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Ballast Point Tubular Conveyor Case Study

Ballast Point Brewing Company is a craft brewer in San Diego. The brewery has enjoyed increasing demand since its founding in 1996; an interview with CEO Jim Buechler on their rapid growth was recently published. The task of scaling production at the brewery however fell to Bill Sherwood, director of facilities, and Brandon Green, director of brewing, who together run operations.


Their rapid expansion meant moving to new facilities on a short time frame and upgrading output bottlenecks where needed until finally the conveyance system needed upgrading.

Brandon Green Director of Brewing

Brandon Green, Director of Brewing

“The pace that we have expanded has been our biggest challenge. We didn’t even own this building two and a half years ago,” says Brandon.

Additionally, total output wasn’t the only thing increasing but the number of varieties being brewed as well. This meant Bill and Brandon needed a tubular conveyor nimble enough to adjust for different recipes quickly.

“It can be hard for brewers who need to switch between malts with other traditional conveyor systems,” says John Eiting, MPE’s Director of Chain-Vey Sales. “Moving from an imperial stout to a delicate Kölsch requires a system that can transport precise amounts of malt for recipes and not leave residual grains in the system.” The worst case scenario being costly off-batches which don’t meet quality control standards.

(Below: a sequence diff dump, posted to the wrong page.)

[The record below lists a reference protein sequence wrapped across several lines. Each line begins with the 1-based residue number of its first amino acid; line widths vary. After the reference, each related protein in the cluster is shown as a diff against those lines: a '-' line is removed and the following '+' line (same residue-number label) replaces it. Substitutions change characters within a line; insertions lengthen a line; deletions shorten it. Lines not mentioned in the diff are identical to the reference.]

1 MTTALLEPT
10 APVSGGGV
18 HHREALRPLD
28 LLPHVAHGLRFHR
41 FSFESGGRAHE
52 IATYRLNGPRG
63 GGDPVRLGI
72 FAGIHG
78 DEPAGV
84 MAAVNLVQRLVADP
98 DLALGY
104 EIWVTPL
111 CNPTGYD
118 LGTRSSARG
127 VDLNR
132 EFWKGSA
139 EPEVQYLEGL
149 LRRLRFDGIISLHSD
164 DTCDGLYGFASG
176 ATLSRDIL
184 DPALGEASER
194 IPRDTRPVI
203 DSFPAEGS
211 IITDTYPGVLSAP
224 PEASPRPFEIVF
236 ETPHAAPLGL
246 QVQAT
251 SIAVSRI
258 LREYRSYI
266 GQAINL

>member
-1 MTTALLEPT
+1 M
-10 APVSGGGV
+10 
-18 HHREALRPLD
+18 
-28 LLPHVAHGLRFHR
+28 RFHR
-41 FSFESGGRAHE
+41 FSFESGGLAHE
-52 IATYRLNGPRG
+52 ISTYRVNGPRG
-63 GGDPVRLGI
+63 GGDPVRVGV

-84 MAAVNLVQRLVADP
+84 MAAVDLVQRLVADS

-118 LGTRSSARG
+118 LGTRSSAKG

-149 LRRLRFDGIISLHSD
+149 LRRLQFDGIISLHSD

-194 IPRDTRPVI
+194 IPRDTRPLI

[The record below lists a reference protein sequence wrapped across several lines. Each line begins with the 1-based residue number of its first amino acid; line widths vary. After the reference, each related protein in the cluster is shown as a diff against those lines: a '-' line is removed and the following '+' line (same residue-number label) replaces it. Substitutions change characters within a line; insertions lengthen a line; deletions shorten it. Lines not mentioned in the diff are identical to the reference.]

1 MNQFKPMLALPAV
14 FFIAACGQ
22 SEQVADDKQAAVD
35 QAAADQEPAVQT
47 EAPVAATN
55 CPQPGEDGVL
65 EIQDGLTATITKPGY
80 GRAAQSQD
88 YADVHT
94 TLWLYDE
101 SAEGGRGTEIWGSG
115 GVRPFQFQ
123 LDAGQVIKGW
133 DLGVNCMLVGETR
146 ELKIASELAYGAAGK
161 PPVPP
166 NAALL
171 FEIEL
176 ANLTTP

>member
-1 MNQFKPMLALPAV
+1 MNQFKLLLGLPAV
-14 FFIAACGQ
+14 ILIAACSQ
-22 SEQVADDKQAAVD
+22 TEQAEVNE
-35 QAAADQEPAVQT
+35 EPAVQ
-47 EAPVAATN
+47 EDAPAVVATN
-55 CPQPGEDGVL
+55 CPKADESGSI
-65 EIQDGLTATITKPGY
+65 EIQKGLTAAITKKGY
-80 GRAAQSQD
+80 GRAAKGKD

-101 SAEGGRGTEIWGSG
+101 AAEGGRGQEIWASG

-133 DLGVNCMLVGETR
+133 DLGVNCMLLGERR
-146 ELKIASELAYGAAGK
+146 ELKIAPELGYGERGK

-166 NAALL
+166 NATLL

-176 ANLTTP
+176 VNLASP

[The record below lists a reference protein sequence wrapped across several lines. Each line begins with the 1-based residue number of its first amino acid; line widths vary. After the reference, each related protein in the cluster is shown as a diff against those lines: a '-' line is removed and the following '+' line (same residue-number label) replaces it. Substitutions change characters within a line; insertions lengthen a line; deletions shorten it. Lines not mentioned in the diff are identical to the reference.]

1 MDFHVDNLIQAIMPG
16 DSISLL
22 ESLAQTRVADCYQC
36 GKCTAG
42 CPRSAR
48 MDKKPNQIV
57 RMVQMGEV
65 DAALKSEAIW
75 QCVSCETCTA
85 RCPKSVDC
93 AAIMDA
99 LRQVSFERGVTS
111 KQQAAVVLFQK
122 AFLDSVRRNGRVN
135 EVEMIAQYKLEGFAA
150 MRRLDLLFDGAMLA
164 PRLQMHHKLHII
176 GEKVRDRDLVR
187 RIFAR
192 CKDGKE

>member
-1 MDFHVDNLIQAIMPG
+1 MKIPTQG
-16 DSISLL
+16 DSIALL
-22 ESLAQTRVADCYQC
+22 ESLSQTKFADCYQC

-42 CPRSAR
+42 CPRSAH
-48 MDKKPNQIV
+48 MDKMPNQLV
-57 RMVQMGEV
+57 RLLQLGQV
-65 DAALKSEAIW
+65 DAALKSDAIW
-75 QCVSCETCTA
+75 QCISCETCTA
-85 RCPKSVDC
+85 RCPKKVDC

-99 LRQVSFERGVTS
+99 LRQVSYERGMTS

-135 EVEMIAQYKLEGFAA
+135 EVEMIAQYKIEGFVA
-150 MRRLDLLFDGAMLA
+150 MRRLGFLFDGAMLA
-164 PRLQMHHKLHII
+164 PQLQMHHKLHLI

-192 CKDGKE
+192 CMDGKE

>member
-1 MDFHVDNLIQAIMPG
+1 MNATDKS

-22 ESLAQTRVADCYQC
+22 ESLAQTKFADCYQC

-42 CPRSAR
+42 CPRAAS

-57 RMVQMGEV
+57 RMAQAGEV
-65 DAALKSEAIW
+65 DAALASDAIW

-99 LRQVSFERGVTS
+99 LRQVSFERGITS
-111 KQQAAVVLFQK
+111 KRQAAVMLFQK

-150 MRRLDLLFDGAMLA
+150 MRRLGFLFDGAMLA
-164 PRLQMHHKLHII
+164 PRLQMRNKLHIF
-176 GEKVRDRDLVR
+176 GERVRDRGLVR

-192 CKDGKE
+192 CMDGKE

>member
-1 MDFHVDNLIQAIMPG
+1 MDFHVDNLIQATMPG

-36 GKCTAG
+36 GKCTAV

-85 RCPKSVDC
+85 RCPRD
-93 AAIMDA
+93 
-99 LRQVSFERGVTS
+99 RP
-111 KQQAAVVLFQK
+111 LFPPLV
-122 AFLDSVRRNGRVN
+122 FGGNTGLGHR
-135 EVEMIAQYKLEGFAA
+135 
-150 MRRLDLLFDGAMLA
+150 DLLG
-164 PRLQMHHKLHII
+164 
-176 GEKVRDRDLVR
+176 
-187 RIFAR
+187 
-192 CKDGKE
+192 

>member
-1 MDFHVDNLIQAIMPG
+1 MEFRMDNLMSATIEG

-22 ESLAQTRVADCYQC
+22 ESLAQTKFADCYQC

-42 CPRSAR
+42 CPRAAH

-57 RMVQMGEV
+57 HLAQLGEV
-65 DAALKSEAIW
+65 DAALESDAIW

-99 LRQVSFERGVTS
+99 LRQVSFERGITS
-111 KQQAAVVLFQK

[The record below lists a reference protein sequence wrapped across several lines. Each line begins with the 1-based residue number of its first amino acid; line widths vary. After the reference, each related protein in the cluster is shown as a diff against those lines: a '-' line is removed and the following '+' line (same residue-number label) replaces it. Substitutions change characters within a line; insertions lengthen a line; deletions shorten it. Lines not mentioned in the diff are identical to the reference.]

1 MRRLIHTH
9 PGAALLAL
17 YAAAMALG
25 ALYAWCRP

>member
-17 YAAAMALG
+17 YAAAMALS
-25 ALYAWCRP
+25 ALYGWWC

By design the Chain-Vey’s durable wiper discs ensure virtually every grain of malt and flower of hops leaves the intended discharge points without chaff or residue left behind.

Wiper disc for tube conveyor

Chain-Vey’s durable wiper disc (installed in line with Quiet Pucks) ensures precise amounts of ingredients are conveyed without loss as was imperative for Ballast Point.

Bill Sherwood Director of Facilities

Bill Sherwood, Director of Facilities

In addition to the cleanliness and reliability of the system, the Ballast Point project needed to meet exceptional engineering specifications.

“We used a tubular cable system for a while and we reached the limit of that,” says Bill Sherwood.


Chain-Vey engineers visited Ballast Point’s brewery to see the building up close and the existing facility layout. They designed and delivered a 4” Chain-Vey system running 360 ft in length and delivering 650 ft3/hr in conveyance capacity. The result was just as hoped for.

“All in all, we are really pleased,” says Brandon. “Chain-Vey has really allowed us to set it and forget it,” he added.

For smaller brewers, there is even a special 3″ diameter tubular drag conveyor called the Mega 3, which may be an ideal fit for smaller scale craft production.

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